Date: Thu, 13 Oct 1994 09:10:08
From: vox unpopuli
Subject: educationality

From: IN%"" "Richard Douglas Davis" 12-OCT-1994 18:09:56.56

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>>    It's the year 2020, your daughter Emily is 9 years old, and she
>>    can't read or write.  Is this your worst nightmare about our schools
>>    come true?  Nope, Emily just doesn't need to read or write anymore.

wanna bet, it _is_ your worst nightmare...if yankeeland is anything like here, emily's teachers will have such a piss poor grip on reading & writing themselves she won't have a chance...i'm the only person i know under about forty who's got any clue about grammar & spelling (which is a fluke, i had a freak german teacher in the 3rd form who told us "you can't learn another language until you know your own!" & made us copy out the parts of speech & other arcana more times than i care to remember) & the people i know are the ones at varsity, this is meant to be _higher_ education for fuck's sake, this is where emily's teachers are coming from...& they're not up to scratch, they can't spell or string a sentence together, just look at any day's's all these fucking trendy lefties who taught us..."self-esteem is what's important" from all these dipshit english teachers, jesus... imho the sixties has shafted my generation, kinda like edward 2, with a red hot poker...the amount of absolute shit people talk constantly astounds me, noone's got any sense of history or science or anything's just a jumbled mass of barely understood & unrelated facts, mixed with a liberal dose of out & out bullshit...


In his theory of discourses, James Paul Gee links literacy with what he calls metaknowledge, which basically is one's understanding of the grammatical rules of one discourse community applied to another. This, i think, is a useful way of thinking about grammar understanding of a language (as opposed to heard or discursive understanding) -- it's pretty tough to compartmentalize and reduce your native tongue because you have acquired it (you weren't taught it), but once you begin to learn another language -- that is, once you are taught another language in a formal classroom setting--you start with the basics of grammar and work your way up to the level of discourse.

Now, the specifics of what you learn in that second language -- things like articles, gender, sub-verb agreement -- spill over into your first language. You start noticing things like articles in your native discourse/language, and realizing what's going on grammatically when you reflexively -- unthinkingly or subconsciously -- use 'a' instead of 'the.' now, Gee's point is that knowing grammar is useful, but it is not a way to acquire literacy in a given language (or discourse community). You can be a grammar whiz, you can shit sentence diagrams, but you won't be able to communicate; all you'll have is this metaknowledge of the substrate of language formations. So, i don't think that having grammar rammed down one's throat is a very useful way of becoming literate -- although it is useful if one wants to compose so-called proper prose in a inky-paper format. But as the net is a quasi-oral environment, how useful is said ability? I mean, look at the spew above; that's the kind of stuff you expect to hear coming out of a phone at full volume and you're holding the phone about a foot from your head and who is this person? What's scary is when ideology starts masquerading as absolute truth (i guess that's what ideology always does); and when grammar pundits link their so-called ability in with other ideological truths; and when huge generalizations are induced from a minor and purely anachronistic observation such as 'net users don't know proper grammar.' the net is more like a trendy cafe than a book, and it turns into a bar at night, and just think of the spew in the air there.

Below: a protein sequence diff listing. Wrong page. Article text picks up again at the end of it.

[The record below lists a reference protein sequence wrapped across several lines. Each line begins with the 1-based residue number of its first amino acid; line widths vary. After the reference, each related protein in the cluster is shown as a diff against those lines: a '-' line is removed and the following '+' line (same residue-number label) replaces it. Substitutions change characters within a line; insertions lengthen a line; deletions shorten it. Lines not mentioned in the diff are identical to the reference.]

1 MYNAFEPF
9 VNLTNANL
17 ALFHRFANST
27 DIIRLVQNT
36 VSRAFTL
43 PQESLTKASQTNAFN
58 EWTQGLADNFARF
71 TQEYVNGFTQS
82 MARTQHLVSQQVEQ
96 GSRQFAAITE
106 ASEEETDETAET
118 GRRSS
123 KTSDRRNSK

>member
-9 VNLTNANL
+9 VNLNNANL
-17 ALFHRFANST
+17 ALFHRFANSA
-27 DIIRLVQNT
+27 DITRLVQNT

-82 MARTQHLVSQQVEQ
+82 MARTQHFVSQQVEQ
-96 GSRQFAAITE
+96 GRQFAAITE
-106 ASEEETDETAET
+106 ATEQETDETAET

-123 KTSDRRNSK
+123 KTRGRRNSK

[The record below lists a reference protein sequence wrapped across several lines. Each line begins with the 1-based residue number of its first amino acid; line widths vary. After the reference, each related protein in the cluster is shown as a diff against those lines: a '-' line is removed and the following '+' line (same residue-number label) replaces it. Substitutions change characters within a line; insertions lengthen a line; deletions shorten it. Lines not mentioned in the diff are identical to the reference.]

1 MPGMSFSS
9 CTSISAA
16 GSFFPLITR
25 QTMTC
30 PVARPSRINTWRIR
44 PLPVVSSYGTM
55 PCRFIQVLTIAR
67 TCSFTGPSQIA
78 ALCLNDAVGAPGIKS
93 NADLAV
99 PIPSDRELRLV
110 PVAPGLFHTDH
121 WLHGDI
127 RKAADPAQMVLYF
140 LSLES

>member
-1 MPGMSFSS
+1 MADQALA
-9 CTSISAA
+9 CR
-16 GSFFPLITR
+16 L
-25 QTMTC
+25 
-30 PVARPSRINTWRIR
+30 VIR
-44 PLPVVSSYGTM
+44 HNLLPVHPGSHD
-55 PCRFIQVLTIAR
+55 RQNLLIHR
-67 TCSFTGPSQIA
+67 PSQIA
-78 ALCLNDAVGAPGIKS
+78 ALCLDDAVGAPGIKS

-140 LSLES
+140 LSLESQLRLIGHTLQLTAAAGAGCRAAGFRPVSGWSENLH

I don't think that we can link the lack of net grammar to the so-called crisis (richard ohmann has lots to say about this so-called crisis) in education today, nor can we blame everything on lefties when the right wing of this country has been shoring up their fortress of capital and shoving so-called (my phrase of the day) morality into people's faces in place of things like fair wages and dignity. In the 18th century 2% of england's population held 90% of the capital; we're not too far from that here. When the grammar pundits and the cultural literacy buffoons get their way, all they'll do is promote a 'literacy' that might be gramattical, but will hardly be a mode of redress for the totally fucked 90% of this country. All cultural referents will be in support of the power elite, dissenting/minority voices will be uncannonical and thus beneath teaching, and we'll all be in one big grammatical unhappy lorded over by the same kind of -- albeit eloquent -- schmuckos we fought a war against 200 years ago. Resist totalizing discourses. And only eat wheat bread.


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